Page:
A couple things to point out before moving on. One, we initialize the Stripe API in the __init__ method and use the API key you should set in as STRIPE_API_KEY = “somelongstripefromstripe”. Two, we wrap the actual charge API call in a try/except block so we can catch any errors Stripe might throw. Notice that we return that error as it is important to show the real, human readable error to the end user. You’ll see how in a second. Three, we make sure to set the charge_id on the mode, but we’ll need to remember to call the save() method.

Next, we need a form to handle the user’s data. Luckily, that snippet from before will come in handy, as the only thing we need to do is switch out the payment implementation. So, without further ado, here is the SalePaymentForm in mystore/sales/

from datetime import date, datetime
from calendar import monthrange
from django import forms
from sales.models import Sale
class CreditCardField(forms.IntegerField):
    def clean(self, value):
        """Check if given CC number is valid and one of the
           card types we accept"""
        if value and (len(value) < 13 or len(value) > 16):
            raise forms.ValidationError("Please enter in a valid "+\
                "credit card number.")
        return super(CreditCardField, self).clean(value)
class CCExpWidget(forms.MultiWidget):
    """ Widget containing two select boxes for selecting the month and year"""
    def decompress(self, value):
        return [value.month, value.year] if value else [None, None]
    def format_output(self, rendered_widgets):
        html = u' / '.join(rendered_widgets)
        return u'<span style="white-space: nowrap;">%s</span>' % html
class CCExpField(forms.MultiValueField):
    EXP_MONTH = [(x, x) for x in xrange(1, 13)]
    EXP_YEAR = [(x, x) for x in xrange(,
                              + 15)]
    default_error_messages = {
        'invalid_month': u'Enter a valid month.',
        'invalid_year': u'Enter a valid year.',
    def __init__(self, *args, **kwargs):
        errors = self.default_error_messages.copy()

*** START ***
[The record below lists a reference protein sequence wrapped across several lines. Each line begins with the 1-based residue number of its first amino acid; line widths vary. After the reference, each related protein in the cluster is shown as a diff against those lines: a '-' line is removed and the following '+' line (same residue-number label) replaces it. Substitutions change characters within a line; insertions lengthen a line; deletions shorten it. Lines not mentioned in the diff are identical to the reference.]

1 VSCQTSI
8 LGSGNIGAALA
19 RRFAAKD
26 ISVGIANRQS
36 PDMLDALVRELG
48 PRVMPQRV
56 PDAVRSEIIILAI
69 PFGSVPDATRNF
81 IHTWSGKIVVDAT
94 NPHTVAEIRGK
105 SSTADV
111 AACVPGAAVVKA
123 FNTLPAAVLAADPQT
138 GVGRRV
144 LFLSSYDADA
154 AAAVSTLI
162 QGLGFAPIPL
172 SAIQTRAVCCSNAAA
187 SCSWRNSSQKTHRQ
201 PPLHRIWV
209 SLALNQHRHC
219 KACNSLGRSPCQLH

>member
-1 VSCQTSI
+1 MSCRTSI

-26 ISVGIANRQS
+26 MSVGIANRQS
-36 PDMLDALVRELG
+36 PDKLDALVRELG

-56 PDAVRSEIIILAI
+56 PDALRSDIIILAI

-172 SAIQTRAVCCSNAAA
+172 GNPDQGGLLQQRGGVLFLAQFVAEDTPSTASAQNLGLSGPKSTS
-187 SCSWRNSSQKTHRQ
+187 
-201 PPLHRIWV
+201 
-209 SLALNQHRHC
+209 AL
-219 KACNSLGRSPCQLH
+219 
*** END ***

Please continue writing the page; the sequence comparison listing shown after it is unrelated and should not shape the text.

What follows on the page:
if 'error_messages' in kwargs:
        fields = (
                error_messages={'invalid': errors['invalid_month']}),
                error_messages={'invalid': errors['invalid_year']}),
        super(CCExpField, self).__init__(fields, *args, **kwargs)
        self.widget = CCExpWidget(widgets =
            [fields[0].widget, fields[1].widget])
    def clean(self, value):
        exp = super(CCExpField, self).clean(value)
        if &gt; exp:
            raise forms.ValidationError(
            "The expiration date you entered is in the past.")
        return exp
    def compress(self, data_list):
        if data_list:
            if data_list[1] in forms.fields.EMPTY_VALUES:
                error = self.error_messages['invalid_year']
                raise forms.ValidationError(error)
            if data_list[0] in forms.fields.EMPTY_VALUES:
                error = self.error_messages['invalid_month']
                raise forms.ValidationError(error)
            year = int(data_list[1])
            month = int(data_list[0])
            # find last day of the month
            day = monthrange(year, month)[1]
            return date(year, month, day)
        return None
class SalePaymentForm(forms.Form):
    number = CreditCardField(required=True, label="Card Number")
    expiration = CCExpField(required=True, label="Expiration")
    cvc = forms.IntegerField(required=True, label="CCV Number",